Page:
Riverdale Recaps S2E7: Tales from the Darkside

by thethreepennyguignol

And we’re back! Yep, Vikings is broadcast on the same night as Riverdale so it’s taking pride of place for the time being (since I’m not the only one reviewing it in our house) and Riverdale recaps are going to be shifting to Friday instead (and hey, in case you want something to fill the gap between recaps, I published a super fun, meta-commentary lesbian romance earlier this week!). And, well, frankly I’m glad to have had the extra day to give this episode some thought because it was…a lot.

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Tales from the Darkside is proof, if nothing else, that Riverdale isn’t content to sit back on it’s considerable morals from it’s first season: many shows in it’s position, especially with the compressed production schedule for season two, might have blasted out something passable, pandering, and preening based on what they knew appealed to audiences from it’s first run of episodes. But season two is striking out into new territory, and I can’t shake the feeling that this is what the creators wanted to do all along.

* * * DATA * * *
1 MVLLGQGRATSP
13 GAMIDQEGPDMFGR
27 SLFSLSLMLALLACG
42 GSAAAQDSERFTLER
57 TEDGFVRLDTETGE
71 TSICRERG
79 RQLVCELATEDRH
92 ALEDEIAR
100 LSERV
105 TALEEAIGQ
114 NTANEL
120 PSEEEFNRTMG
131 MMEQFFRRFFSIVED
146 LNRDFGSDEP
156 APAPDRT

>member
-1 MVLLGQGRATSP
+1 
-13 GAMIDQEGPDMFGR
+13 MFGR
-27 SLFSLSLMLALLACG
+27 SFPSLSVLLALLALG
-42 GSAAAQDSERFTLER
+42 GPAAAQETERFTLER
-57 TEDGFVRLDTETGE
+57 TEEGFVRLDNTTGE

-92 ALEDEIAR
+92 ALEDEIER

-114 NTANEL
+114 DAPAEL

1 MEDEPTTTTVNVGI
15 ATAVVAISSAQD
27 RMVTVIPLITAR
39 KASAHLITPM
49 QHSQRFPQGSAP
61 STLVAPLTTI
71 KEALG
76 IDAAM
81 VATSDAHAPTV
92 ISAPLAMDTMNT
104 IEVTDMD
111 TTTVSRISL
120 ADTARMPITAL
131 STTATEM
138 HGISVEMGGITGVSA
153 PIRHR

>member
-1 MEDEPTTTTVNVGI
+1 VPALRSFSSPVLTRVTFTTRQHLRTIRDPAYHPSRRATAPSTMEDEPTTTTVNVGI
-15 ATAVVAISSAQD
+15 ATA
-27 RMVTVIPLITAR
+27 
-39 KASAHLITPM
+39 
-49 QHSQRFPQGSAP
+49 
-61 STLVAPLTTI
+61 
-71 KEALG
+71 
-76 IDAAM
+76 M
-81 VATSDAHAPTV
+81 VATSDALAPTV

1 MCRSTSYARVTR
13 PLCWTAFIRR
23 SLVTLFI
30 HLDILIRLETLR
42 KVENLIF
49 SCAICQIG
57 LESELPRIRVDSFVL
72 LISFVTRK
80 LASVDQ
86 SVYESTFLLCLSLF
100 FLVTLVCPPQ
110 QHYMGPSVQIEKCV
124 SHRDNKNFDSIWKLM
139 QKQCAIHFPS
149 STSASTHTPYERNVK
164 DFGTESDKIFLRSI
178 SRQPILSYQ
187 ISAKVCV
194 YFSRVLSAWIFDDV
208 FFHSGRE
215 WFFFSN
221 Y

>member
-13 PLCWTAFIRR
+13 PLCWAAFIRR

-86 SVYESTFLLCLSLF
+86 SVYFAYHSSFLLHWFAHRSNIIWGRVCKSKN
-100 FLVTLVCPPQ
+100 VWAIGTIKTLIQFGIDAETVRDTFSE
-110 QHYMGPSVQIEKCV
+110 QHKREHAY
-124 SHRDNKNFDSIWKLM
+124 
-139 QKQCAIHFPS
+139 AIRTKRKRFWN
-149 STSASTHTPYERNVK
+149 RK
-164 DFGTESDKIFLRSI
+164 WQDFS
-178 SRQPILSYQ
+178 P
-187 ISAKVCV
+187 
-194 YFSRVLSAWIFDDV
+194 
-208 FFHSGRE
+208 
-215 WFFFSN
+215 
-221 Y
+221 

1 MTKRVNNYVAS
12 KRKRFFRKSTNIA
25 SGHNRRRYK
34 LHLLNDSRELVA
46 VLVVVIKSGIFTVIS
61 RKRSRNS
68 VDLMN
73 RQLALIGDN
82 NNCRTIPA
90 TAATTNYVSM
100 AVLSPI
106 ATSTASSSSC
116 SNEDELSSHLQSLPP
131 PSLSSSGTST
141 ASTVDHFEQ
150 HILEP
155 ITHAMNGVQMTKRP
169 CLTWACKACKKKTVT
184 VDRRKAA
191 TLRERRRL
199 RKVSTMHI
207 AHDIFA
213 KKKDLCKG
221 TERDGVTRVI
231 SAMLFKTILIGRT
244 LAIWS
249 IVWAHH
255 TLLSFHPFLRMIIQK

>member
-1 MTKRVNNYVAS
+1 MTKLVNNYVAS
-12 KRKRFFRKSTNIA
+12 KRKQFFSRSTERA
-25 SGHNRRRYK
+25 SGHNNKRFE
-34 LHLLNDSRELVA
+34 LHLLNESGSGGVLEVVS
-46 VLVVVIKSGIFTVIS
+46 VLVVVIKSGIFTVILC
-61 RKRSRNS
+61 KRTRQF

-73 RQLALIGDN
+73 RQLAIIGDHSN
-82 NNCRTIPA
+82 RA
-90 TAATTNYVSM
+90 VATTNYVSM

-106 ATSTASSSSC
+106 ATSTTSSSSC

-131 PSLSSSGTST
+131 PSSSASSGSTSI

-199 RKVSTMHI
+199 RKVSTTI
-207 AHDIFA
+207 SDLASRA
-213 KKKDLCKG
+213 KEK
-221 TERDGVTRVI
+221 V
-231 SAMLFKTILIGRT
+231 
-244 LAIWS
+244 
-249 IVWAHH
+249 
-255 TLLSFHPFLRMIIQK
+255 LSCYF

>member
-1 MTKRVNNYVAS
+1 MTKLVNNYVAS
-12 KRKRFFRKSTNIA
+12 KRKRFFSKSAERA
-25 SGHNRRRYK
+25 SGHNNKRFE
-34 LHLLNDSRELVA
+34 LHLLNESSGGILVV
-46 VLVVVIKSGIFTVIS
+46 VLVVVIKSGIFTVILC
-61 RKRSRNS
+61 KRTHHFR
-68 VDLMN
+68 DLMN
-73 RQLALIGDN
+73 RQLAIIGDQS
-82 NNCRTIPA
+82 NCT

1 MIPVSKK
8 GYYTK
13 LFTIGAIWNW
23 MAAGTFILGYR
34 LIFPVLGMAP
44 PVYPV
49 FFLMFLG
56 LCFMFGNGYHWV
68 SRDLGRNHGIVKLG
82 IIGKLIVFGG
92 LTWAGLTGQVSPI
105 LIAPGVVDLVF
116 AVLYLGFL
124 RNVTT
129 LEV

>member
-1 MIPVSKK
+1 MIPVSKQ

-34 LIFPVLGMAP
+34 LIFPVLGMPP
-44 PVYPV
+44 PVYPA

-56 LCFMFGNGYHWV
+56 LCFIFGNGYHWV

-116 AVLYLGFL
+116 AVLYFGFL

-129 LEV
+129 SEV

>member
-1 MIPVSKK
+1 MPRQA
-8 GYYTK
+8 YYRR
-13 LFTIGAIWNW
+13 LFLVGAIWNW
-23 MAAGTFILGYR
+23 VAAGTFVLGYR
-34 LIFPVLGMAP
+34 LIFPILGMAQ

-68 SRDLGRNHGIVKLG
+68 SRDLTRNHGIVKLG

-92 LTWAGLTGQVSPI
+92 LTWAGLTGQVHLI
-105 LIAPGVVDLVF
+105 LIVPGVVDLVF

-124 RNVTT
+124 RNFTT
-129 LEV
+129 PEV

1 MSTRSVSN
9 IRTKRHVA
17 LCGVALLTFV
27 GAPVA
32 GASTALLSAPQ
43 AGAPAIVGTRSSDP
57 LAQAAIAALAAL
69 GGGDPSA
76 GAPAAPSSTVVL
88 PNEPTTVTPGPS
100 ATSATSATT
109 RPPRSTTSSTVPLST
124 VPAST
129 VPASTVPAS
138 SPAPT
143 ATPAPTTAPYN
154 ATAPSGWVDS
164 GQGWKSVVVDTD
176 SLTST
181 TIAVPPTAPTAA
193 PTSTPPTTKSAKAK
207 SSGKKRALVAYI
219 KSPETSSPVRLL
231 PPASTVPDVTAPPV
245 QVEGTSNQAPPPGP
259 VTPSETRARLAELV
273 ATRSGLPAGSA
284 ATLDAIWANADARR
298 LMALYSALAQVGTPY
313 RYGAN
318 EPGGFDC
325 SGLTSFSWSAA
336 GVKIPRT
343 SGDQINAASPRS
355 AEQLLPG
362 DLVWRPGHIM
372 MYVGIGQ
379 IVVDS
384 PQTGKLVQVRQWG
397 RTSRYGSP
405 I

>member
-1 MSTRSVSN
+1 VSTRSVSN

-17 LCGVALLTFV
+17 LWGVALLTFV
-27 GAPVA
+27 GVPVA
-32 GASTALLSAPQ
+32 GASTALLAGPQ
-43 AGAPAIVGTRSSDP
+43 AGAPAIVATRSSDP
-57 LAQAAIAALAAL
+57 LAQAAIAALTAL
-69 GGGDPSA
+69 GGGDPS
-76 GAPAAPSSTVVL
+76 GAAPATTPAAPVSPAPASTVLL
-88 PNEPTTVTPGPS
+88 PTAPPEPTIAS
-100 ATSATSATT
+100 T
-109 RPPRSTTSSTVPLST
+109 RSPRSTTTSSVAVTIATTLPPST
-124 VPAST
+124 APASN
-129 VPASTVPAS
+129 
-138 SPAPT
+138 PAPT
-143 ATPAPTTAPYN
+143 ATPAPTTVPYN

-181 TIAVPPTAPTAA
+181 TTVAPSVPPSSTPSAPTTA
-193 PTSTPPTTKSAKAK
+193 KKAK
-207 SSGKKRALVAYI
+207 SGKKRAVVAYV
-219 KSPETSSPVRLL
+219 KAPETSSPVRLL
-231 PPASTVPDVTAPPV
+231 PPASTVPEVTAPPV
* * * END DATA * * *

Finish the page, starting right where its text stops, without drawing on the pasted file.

So, what was it about this episode that made it so dang special? A Rashamon series of three vaguely interlocking plots, Tales from the Darkside danced between tones, stories, characters, and twists with a deft hand that just about kept everything afloat. Oh, and Tony Todd was in it for some reason, and as a die-hard Final Destination fan, that’s always good to see. Anyway, let’s break down these plots one by one, starting with the opener, a story revolving around Jughead and Archie as Jug is blackmailed into transporting drugs after the Serpent’s lawyer tells him that his father was attacked in prison.